For those that might value stability and Java EE certification above all else, and who do not have to start using new Java EE 6 features on some tight deadline, I might hold out for JBoss AS 7.1 or JBoss EAP 6.0.  You could even start investigating that migration now with the release of JBoss AS 7.1.0.Beta1!

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Who Was First to Java EE 6?

I was doing some research on JBoss the other day and found an interesting press release from JBoss.  They claim they were the first to release “Java EE 6 via Platform-as-a-Service” with “OpenShift”.  While this is certainly true the announcement could cause some confusion about JBoss “support” and “certification” of Java EE 6.

Although I won’t get into the cloud aspects of this product I thought it was interesting to actually dive into the details of the Java EE 6 side.  I guess it really depends on how you define “first to release Java EE 6”.

For those of you that are JBoss clients you might be thinking “Great!  JBoss now has support for Java EE 6”, and you’d be wrong!  The only thing “JBoss” that is certified for Java EE 6 is the recently released OPEN SOURCE and UNSUPPORTED JBoss Application Server 7.   They do not have a version of the JBoss Enterprise Application Platform (JBoss EAP), which is the product you actually pay to receive support for, that is certified for Java EE 6.

It also depends on how you define “certified”.  As you can see on the Oracle Java EE certification page, JBoss Application Server 7 is only certified for the “Web Profile”.  This is a new concept in Java EE 6 that allows servers to be certified for a subset of the Java EE technologies (mostly the newest stuff) but not certified against all of the technologies.  In particular the “Web profile” doesn’t require JMS, web services, MDBs and a few other technologies.  JBoss Application Server 7 supposedly supports some of these even though they don’t “have to” but they are not certified for the “Full profile” which would verify the compatibility tests of all Java EE technologies.  You can find an interesting discussion some of us in the JBoss community had with those in JBoss about this approach here.

Now the good thing is that JBoss does plan to release support for the “Full profile” Java EE 6 with the release of the JBoss Enterprise Application Platform 6 (the version numbers between EAP and open source server are going to be out of sync).  This isn’t expected until early 2012 though.   Luckily those of us in the JBoss community were able to convince those driving JBoss development that there was value in the full Java EE 6 profile and not to release the JBoss EAP until that full profile support was provided.  We all felt it would be more confusing to have a version of the EAP providing only Web profile certification and then later to have full profile certification.  After all, having different versions between the open source JBoss Application Server 7 and the JBoss Enterprise Application Platform is going to be bad enough.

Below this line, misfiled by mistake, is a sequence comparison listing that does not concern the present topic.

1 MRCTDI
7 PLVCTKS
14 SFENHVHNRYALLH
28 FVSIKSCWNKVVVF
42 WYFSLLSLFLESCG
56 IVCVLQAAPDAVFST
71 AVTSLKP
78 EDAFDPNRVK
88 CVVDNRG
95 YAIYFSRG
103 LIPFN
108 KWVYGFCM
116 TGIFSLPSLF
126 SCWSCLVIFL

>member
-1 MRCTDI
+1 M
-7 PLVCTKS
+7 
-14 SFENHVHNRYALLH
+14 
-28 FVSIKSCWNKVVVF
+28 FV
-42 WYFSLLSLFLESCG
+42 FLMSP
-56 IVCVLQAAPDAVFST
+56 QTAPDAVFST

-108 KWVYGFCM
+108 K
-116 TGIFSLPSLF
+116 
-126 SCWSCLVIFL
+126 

So if you look at the Oracle Java EE certification page, there is a popular production supported server that provides support for the full profile of Java EE 6.  That server is WebSphere Application Server 8.0.  That’s right, WebSphere BEAT JBoss (again)!  Certainly WebSphere was not the very first application server to support Java EE 6, that distinction goes to Glassfish 3.0 released as the Java EE 6 “reference implementation”.  But if you look at the “Big 3” Java application servers of WebSphere, WebLogic, and JBoss, WebSphere was first.

So about the only way you could claim that “JBoss was the first to release Java EE 6” is if:

  • You accept an unsupported, open source product (which most clients don’t want to use in production anymore)
  • You accept a “Web profile”-only version and don’t need ALL of Java EE 6
  • You use some other qualifier like “via Platform-as-a-Service”

So anyway, back to the press release.  Why would JBoss want to offer something like this if there are so many ways to pick it apart?  I think the date of the press release is telling.  The press release is from August.  WebSphere Application Server 8.0 was released in June.  I think JBoss knew they were running out of time to put their “We were first” argument out there.

Also, a closer reading of the press release does make it clear that OpenShift is targeting developers right now so the issue of production support is not meant to be provided with this current release.  The first sentence of the second paragraph of the release, “OpenShift is a free PaaS for developers who leverage open source” certainly puts this offering in the correct context.

Ah the spin of product press releases…

EDIT:  I’ve made some minor changes to be more clear that this post is not meant as a hack job on JBoss “OpenShift” but as a comment on the press release concerning OpenShift which could be read in confusing ways.  In particular phrases like “supports Java Enterprise Edition 6” can be read in confusing ways that would imply things that are not currently true about JBoss Application Server.  For those of our clients that might not follow developments in JBoss quite as closely as I do hopefully this information is useful.